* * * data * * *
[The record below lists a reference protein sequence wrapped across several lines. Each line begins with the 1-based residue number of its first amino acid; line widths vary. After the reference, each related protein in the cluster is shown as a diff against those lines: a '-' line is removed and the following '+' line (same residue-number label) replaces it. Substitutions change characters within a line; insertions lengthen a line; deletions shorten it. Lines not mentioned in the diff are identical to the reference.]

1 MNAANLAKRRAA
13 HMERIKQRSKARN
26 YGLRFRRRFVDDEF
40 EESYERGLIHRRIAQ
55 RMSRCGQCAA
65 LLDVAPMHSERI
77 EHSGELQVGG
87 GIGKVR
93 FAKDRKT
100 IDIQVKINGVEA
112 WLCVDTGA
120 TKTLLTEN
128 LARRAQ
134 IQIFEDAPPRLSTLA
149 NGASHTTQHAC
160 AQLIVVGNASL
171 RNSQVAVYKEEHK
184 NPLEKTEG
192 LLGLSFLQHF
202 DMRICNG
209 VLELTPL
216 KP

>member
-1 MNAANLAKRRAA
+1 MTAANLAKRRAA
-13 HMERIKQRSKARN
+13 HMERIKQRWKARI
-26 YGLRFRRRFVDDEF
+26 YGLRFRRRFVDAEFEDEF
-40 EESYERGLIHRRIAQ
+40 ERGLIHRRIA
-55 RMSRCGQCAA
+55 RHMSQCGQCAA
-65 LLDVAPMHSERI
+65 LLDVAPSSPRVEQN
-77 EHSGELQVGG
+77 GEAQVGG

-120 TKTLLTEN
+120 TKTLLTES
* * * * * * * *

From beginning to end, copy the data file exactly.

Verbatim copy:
[The record below lists a reference protein sequence wrapped across several lines. Each line begins with the 1-based residue number of its first amino acid; line widths vary. After the reference, each related protein in the cluster is shown as a diff against those lines: a '-' line is removed and the following '+' line (same residue-number label) replaces it. Substitutions change characters within a line; insertions lengthen a line; deletions shorten it. Lines not mentioned in the diff are identical to the reference.]

1 MNAANLAKRRAA
13 HMERIKQRSKARN
26 YGLRFRRRFVDDEF
40 EESYERGLIHRRIAQ
55 RMSRCGQCAA
65 LLDVAPMHSERI
77 EHSGELQVGG
87 GIGKVR
93 FAKDRKT
100 IDIQVKINGVEA
112 WLCVDTGA
120 TKTLLTEN
128 LARRAQ
134 IQIFEDAPPRLSTLA
149 NGASHTTQHAC
160 AQLIVVGNASL
171 RNSQVAVYKEEHK
184 NPLEKTEG
192 LLGLSFLQHF
202 DMRICNG
209 VLELTPL
216 KP

>member
-1 MNAANLAKRRAA
+1 MTAANLAKRRAA
-13 HMERIKQRSKARN
+13 HMERIKQRWKARI
-26 YGLRFRRRFVDDEF
+26 YGLRFRRRFVDAEFEDEF
-40 EESYERGLIHRRIAQ
+40 ERGLIHRRIA
-55 RMSRCGQCAA
+55 RHMSQCGQCAA
-65 LLDVAPMHSERI
+65 LLDVAPSSPRVEQN
-77 EHSGELQVGG
+77 GEAQVGG

-120 TKTLLTEN
+120 TKTLLTES